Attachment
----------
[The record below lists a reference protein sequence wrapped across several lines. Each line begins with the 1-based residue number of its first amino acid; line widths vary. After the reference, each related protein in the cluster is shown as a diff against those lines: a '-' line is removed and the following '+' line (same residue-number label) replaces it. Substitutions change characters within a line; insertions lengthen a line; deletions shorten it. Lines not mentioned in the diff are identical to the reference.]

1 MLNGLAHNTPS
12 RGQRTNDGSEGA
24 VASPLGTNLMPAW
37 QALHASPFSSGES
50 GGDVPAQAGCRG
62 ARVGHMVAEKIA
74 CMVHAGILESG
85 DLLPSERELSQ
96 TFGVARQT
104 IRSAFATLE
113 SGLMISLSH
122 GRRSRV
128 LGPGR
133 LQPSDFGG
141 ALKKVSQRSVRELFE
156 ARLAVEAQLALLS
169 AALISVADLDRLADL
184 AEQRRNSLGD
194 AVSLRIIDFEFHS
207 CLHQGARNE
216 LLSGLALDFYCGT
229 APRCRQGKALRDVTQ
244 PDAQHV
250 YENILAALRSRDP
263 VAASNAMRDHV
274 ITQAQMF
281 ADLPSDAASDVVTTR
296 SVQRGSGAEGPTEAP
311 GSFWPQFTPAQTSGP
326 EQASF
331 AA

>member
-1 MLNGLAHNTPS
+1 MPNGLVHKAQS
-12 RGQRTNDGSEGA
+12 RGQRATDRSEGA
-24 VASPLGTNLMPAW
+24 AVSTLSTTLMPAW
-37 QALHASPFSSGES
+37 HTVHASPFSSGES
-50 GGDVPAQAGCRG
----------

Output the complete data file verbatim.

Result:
[The record below lists a reference protein sequence wrapped across several lines. Each line begins with the 1-based residue number of its first amino acid; line widths vary. After the reference, each related protein in the cluster is shown as a diff against those lines: a '-' line is removed and the following '+' line (same residue-number label) replaces it. Substitutions change characters within a line; insertions lengthen a line; deletions shorten it. Lines not mentioned in the diff are identical to the reference.]

1 MLNGLAHNTPS
12 RGQRTNDGSEGA
24 VASPLGTNLMPAW
37 QALHASPFSSGES
50 GGDVPAQAGCRG
62 ARVGHMVAEKIA
74 CMVHAGILESG
85 DLLPSERELSQ
96 TFGVARQT
104 IRSAFATLE
113 SGLMISLSH
122 GRRSRV
128 LGPGR
133 LQPSDFGG
141 ALKKVSQRSVRELFE
156 ARLAVEAQLALLS
169 AALISVADLDRLADL
184 AEQRRNSLGD
194 AVSLRIIDFEFHS
207 CLHQGARNE
216 LLSGLALDFYCGT
229 APRCRQGKALRDVTQ
244 PDAQHV
250 YENILAALRSRDP
263 VAASNAMRDHV
274 ITQAQMF
281 ADLPSDAASDVVTTR
296 SVQRGSGAEGPTEAP
311 GSFWPQFTPAQTSGP
326 EQASF
331 AA

>member
-1 MLNGLAHNTPS
+1 MPNGLVHKAQS
-12 RGQRTNDGSEGA
+12 RGQRATDRSEGA
-24 VASPLGTNLMPAW
+24 AVSTLSTTLMPAW
-37 QALHASPFSSGES
+37 HTVHASPFSSGES
-50 GGDVPAQAGCRG